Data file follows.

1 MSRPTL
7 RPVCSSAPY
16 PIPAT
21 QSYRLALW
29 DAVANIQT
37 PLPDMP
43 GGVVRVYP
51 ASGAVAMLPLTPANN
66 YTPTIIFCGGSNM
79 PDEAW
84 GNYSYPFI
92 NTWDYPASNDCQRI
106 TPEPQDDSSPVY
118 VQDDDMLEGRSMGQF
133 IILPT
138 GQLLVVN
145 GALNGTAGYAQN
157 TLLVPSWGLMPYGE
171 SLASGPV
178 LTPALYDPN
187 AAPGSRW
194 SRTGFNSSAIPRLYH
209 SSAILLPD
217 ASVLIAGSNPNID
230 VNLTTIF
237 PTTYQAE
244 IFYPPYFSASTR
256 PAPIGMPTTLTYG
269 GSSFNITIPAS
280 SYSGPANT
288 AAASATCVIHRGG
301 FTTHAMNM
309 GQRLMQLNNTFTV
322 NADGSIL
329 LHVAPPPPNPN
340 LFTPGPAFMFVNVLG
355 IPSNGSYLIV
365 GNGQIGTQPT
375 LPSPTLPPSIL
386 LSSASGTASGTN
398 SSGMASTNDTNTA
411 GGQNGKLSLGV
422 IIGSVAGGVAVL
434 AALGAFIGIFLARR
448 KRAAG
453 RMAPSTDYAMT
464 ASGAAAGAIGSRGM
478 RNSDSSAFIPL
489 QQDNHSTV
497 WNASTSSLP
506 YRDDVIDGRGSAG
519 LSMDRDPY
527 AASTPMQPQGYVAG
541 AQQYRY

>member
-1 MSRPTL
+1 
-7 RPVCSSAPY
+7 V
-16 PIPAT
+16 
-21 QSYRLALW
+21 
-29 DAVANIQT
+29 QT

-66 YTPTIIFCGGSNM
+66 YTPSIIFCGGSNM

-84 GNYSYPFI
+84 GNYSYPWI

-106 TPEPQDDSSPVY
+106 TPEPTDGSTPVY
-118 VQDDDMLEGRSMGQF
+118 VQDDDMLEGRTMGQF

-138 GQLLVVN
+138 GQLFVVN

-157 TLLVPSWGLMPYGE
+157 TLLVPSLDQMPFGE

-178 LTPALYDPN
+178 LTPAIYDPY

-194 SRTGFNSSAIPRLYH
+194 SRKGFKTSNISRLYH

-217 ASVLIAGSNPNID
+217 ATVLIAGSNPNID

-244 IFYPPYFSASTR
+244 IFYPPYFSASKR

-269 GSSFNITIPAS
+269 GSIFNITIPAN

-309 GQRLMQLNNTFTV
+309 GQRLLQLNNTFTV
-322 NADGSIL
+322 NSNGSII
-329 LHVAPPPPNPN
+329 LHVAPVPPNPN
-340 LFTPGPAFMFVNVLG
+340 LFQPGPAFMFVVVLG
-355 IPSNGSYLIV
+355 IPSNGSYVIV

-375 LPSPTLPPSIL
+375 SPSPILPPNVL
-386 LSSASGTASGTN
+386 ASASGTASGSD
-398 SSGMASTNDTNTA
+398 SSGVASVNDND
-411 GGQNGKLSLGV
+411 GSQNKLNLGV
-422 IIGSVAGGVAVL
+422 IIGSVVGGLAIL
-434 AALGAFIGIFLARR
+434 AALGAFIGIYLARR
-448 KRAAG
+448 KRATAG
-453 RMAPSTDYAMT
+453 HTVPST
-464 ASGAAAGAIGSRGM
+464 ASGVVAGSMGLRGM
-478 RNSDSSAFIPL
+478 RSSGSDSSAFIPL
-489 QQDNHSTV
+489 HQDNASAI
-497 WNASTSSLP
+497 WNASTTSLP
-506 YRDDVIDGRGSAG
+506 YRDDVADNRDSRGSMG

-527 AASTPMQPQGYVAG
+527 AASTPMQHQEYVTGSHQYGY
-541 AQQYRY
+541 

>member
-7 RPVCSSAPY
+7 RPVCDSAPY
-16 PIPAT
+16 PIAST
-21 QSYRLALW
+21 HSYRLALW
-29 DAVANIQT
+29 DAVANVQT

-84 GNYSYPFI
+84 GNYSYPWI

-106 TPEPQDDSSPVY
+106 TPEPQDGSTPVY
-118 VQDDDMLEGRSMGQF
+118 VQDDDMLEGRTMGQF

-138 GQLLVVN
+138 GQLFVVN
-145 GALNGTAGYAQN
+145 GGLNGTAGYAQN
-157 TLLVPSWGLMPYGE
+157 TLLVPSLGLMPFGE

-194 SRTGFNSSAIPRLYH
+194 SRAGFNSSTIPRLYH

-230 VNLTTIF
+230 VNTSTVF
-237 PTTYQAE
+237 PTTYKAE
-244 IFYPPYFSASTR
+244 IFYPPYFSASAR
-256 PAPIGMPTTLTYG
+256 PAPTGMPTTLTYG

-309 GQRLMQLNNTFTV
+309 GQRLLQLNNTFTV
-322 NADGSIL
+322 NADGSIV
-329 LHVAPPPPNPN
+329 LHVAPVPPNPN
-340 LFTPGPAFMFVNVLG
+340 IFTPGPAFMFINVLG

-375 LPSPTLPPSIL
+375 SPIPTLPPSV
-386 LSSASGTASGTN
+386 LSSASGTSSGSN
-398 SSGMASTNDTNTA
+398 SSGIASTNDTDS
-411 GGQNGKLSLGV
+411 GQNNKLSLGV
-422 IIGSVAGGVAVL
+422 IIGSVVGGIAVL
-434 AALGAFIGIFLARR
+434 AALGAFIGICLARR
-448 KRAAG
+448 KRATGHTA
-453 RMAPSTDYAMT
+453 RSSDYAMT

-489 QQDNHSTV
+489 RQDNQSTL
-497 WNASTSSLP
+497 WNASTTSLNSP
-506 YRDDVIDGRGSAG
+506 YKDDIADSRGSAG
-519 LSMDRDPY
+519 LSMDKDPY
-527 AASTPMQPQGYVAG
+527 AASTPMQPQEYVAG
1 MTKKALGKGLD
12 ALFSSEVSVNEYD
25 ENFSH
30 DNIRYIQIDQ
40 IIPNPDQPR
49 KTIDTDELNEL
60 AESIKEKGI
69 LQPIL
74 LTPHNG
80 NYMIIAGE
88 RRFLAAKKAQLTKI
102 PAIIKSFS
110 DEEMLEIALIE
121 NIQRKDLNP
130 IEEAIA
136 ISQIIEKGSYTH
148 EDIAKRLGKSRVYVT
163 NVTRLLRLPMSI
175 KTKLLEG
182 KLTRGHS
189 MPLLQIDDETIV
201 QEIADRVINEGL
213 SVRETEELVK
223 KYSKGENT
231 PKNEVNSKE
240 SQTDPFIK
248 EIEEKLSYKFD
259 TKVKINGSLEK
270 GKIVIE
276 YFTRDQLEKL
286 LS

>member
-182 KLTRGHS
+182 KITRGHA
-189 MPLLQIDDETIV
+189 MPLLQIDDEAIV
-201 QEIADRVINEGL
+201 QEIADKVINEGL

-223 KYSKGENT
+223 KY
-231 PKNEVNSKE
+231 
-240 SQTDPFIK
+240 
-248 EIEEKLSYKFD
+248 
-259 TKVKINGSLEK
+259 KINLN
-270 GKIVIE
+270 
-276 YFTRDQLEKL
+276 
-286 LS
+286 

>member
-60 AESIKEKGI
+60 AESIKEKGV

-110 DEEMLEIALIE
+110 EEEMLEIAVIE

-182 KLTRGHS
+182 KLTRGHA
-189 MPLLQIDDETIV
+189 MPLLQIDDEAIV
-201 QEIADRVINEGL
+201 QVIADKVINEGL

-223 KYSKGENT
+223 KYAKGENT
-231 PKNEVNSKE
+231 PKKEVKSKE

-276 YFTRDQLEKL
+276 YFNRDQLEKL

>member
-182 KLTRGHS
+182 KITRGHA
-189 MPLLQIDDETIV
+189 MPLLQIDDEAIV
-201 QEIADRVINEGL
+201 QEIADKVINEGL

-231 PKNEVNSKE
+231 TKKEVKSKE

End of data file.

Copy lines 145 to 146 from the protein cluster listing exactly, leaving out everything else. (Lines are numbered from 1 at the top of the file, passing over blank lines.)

-145 GALNGTAGYAQN
+145 GGLNGTAGYAQN